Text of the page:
Author Archives: carmelcrane

Using ARC GIS Explorer

Using ARC GIS Explorer to report Dissolved Oxygen concentrations in the Lafayette Reservoir

An interview with Steve Bachofer

Can you give a general overview of the project and what you hoped to accomplish?

My technology project was to gain some skill in generating an interactive map.  This project was directly linked to an Environmental Chemistry lab.  The lab objective was to record the dissolved oxygen as a function of depth at the Lafayette Reservoir and determine the lake’s thermocline.  To effectively communicate this data, students were directed to make a map to convey this data.

What inspired you to use technology for this process and which technology ended up being the most useful to you and students?<

I have observed more interactive maps appearing on websites giving the public information at various regional parks.  I have also heard conference presentations where individuals note that students are more vested in the laboratory experiment when the lab generated materials to inform the public.  The mapping technology used was ARC GIS Explorer which was freely available.  Students were able to access it in our labs and they could download their copies.

What was the assignment for students? What were some of the student reactions to the project?

The students were assigned to collect dissolved oxygen data from various locations on the Lafayette Reservoir. The EBMUD staff was supportive and provided us access to their paddle boats for free.  The students were given instruction on the dissolved oxygen meters and the separate GPS data loggers.  The student reactions were very positive since this lab allowed them to paddle around on the lake and collect their data as a team.  The mapping portion was not considered onerous after having a data collection lab with an element of fun.  The concept that lakes of sufficient depth exhibit a thermocline was successfully conveyed.  The student data was simplified to make the mapped information easier for EBMUD to display to patrons (typically individuals who fish at the lake).  It is known that the fish do spend more time in locations with adequate oxygen so the data is indeed applicable.

SALG on student reactions:  Using a scale ranging from 1 strongly disagree, 3 neutral, and 5 strongly agree.

Questions Mean Number of respondents
The data set was easily obtained.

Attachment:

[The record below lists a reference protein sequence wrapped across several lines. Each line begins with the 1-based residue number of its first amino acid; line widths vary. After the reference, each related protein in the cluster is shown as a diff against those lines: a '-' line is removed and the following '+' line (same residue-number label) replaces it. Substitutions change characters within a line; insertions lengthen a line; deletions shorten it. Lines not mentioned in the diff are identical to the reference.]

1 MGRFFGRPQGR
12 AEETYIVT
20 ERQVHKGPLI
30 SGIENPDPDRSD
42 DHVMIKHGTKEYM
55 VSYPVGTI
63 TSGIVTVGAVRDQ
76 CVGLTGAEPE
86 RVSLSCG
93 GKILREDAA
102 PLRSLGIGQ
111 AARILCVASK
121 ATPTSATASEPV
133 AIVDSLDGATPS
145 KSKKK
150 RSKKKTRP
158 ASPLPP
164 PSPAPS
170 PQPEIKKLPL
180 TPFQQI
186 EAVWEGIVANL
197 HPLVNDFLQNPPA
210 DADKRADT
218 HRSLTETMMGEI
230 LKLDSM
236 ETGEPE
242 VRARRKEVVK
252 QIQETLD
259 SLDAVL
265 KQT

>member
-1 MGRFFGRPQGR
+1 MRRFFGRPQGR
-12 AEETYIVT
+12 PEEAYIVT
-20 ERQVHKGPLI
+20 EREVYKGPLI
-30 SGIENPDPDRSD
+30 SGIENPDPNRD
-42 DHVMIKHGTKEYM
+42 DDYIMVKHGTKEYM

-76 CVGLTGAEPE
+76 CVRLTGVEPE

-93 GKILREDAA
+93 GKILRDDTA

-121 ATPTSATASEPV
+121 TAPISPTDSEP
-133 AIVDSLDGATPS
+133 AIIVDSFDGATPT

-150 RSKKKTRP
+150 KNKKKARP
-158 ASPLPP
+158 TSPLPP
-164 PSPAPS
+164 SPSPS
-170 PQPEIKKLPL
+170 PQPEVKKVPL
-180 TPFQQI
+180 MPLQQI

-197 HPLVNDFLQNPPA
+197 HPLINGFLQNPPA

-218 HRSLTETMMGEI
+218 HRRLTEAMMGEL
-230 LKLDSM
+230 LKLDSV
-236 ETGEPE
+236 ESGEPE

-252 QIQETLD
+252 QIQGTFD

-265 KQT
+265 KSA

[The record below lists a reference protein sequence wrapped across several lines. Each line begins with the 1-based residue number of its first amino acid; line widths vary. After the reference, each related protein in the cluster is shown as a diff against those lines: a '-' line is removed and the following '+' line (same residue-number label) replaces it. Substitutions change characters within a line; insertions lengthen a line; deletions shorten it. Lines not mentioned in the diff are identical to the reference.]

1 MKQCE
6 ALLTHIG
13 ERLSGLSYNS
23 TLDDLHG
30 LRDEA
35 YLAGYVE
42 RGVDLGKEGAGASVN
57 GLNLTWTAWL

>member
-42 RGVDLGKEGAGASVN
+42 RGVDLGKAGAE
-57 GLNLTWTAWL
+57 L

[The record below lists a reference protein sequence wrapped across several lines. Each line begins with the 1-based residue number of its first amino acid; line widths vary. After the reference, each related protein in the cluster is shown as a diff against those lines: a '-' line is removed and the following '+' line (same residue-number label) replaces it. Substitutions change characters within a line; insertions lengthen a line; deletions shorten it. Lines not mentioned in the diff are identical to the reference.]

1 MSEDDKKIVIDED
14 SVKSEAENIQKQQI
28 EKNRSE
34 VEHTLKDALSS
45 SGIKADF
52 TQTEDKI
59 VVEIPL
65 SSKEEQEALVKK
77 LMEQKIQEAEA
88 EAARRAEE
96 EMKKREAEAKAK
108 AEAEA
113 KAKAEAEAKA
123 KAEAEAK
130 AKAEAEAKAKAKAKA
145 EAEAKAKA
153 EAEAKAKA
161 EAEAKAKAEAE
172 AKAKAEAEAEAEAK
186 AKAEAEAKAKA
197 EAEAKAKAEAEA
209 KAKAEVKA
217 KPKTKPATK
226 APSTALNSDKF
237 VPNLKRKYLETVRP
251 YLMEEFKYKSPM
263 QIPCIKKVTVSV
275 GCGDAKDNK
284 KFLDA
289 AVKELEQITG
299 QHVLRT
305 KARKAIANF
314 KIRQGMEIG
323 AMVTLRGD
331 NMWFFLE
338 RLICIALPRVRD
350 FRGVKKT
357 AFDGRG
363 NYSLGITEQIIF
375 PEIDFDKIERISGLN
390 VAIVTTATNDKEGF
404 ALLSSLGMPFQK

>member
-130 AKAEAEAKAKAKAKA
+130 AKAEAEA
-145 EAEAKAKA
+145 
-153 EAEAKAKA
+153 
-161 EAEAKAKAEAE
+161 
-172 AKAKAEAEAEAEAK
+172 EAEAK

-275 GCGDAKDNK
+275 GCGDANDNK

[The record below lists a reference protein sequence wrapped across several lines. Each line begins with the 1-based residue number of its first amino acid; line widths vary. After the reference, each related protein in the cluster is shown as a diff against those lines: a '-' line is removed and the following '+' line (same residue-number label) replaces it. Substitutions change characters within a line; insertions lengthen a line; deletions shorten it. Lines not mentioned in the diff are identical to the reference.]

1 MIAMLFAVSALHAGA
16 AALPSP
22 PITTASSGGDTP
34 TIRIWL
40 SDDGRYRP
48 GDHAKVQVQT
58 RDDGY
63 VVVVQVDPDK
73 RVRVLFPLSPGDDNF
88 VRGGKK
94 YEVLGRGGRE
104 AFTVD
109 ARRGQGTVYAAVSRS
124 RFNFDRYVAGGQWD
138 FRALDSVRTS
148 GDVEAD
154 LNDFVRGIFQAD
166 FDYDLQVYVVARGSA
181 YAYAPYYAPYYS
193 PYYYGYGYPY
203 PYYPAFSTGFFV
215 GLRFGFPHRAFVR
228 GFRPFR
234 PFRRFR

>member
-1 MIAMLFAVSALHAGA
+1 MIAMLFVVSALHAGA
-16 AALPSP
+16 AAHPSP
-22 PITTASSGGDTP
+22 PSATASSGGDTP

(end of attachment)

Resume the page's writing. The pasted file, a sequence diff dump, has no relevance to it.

You think that the data set obtained from the experiment was high quality.
The experimental site was too conducive to recreation so it therefore distracted students.
The experience of sampling in the field was educational.
The reported data will be used to make an impact on the community.

What did you learn during the process?

This mapping tool worked in an acceptable fashion for a small project.  I would need further training to more effectively use other features in the software and move the created mapped data into Goggle Earth maps.  This aspect might be a future direction since I still am unclear how data in one mapping format (*.nmf)  could be transformed into another format (*.klm).  Geotagging of the information was acceptable however a more straightforward method would be helpful.  A critical addition would be to have a formal ARC GIS Explorer account so that the results were more readily available to others.  The resulting files from the free version software required some internet access and required photos to be stored in the same file folder as the resulting data file.

How may this information impact local communities?

EBMUD staff were pleased to have us collect this data and submit in a manner that they could plan to use.  The fishing patrons are keenly interested in the dissolved oxygen content in the lake as a function of depth.  The class measured the dissolved oxygen content at eleven different locations on one afternoon and estimated the depth of their probe so obtained multiple measurements at a location.  This yielded a consistent thermocline for the lake on the date of the experiment which was 25 to 30 ft.  Furthermore the data was displayed in a map where pop up data marker so some numerical results as an individual hovers the mouse icon over the data marker.  Adding a few pictures that also appear in pop-up windows was only a limited success too.  The class was invited back again since the reservoir staff don’t get this data collected by EBMUD water samplers except once per year.

Anything else you would like to add…

I need to go back to using this tool to improve some other labs or find a better mapping tool.

Google Apps for Education


Enabling Google Consumer Apps

by Dennis Rice